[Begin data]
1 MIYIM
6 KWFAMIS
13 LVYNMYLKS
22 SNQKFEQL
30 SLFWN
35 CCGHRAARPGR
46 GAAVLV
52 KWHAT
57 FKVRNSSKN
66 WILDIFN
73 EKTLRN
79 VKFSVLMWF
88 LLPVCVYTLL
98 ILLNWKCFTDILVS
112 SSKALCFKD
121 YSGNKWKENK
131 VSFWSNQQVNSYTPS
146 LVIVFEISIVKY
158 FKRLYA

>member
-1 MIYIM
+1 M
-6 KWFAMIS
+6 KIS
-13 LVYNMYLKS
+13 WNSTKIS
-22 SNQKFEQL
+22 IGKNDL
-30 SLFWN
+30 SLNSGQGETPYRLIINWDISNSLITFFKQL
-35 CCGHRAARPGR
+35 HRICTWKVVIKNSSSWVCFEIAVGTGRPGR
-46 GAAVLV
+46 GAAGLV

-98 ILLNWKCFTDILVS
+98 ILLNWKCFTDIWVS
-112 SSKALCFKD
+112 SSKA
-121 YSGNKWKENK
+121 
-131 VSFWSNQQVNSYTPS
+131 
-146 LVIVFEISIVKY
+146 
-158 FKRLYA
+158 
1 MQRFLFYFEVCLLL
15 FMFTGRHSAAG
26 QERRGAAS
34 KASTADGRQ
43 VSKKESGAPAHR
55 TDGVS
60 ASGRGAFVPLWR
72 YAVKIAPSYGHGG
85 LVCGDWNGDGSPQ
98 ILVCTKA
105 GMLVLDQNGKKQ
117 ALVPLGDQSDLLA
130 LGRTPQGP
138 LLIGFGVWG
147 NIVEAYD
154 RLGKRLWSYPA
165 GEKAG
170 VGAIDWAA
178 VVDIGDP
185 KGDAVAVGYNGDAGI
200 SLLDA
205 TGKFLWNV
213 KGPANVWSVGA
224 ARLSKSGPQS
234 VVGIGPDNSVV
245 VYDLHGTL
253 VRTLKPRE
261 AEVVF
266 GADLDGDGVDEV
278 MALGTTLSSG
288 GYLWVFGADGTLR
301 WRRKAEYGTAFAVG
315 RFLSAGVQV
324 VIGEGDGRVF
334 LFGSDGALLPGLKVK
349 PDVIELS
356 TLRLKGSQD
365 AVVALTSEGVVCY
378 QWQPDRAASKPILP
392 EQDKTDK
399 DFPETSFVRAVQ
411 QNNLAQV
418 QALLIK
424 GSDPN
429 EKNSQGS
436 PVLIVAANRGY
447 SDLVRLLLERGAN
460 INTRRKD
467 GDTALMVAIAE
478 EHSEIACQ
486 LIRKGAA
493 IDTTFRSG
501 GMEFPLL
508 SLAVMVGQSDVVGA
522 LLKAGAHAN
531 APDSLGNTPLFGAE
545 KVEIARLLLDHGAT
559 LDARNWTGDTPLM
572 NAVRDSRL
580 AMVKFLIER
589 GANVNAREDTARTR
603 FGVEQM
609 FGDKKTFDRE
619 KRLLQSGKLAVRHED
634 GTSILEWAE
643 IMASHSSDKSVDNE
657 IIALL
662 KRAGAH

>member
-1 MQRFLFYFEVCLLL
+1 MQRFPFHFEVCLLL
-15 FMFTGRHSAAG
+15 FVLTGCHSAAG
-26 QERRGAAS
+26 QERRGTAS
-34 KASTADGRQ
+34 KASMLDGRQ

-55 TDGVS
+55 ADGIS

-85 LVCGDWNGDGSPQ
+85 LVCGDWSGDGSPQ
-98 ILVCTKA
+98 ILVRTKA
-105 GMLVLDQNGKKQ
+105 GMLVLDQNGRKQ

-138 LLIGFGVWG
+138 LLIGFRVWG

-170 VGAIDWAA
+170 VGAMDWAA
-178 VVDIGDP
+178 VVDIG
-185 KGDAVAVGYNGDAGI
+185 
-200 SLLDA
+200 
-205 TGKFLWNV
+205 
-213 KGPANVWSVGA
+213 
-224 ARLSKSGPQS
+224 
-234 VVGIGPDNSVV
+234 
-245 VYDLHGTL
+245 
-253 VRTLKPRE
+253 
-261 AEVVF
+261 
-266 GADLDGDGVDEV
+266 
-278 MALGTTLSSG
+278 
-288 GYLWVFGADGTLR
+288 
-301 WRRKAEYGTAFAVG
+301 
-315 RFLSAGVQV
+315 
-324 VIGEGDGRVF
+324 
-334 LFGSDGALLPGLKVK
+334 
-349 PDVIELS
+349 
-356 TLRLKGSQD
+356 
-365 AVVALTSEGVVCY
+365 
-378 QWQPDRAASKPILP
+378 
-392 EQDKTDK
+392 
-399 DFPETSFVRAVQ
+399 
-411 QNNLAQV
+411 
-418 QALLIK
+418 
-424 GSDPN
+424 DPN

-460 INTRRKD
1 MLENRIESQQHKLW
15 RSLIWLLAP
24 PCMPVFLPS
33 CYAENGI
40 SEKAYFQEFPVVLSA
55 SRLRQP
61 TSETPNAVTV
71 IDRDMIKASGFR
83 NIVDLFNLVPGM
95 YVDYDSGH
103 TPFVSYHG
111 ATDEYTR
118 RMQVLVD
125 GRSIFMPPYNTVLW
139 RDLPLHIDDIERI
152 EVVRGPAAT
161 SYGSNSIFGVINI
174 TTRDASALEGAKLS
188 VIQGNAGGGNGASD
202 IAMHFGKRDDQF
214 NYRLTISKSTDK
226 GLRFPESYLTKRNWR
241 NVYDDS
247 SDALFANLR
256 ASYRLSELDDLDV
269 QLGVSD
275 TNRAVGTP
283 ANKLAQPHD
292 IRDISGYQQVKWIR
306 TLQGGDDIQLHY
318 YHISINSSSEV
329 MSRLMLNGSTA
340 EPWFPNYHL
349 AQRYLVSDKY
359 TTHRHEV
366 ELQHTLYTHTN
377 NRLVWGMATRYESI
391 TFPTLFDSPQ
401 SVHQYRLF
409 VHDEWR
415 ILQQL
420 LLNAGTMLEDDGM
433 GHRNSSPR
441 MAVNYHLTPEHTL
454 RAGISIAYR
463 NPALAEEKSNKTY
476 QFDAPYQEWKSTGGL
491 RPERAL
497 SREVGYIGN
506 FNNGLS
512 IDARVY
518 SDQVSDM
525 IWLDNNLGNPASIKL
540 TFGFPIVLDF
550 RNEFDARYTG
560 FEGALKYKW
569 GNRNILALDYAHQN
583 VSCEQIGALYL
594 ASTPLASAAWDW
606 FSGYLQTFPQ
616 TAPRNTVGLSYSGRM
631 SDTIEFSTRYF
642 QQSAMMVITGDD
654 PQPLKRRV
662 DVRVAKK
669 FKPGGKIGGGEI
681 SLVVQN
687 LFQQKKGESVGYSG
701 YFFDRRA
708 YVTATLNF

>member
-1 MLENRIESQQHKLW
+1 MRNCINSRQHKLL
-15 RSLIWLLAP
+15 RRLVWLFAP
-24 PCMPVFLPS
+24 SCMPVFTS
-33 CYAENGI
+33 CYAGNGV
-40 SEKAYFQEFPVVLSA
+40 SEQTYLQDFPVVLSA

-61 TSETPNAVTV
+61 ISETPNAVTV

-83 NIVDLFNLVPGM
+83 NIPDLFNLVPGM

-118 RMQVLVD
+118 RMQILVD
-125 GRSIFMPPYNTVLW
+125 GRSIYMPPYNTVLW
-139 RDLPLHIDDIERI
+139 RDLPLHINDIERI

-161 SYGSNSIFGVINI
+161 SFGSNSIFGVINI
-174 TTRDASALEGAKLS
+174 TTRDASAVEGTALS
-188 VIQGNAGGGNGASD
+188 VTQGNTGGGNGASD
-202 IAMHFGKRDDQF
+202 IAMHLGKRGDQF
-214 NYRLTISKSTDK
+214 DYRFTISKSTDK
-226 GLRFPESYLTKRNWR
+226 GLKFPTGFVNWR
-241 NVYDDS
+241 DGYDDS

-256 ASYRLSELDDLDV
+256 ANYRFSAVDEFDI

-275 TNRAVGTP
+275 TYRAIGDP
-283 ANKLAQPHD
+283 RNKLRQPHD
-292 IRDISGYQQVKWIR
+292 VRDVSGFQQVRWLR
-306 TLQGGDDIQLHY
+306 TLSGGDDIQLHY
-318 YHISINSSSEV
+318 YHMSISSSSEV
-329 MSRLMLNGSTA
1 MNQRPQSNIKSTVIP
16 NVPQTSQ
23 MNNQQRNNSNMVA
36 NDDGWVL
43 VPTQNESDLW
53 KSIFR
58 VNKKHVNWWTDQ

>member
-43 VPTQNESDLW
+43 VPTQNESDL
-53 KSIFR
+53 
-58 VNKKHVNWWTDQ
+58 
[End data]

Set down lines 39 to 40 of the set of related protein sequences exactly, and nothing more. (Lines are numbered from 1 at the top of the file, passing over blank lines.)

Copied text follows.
-121 YSGNKWKENK
+121 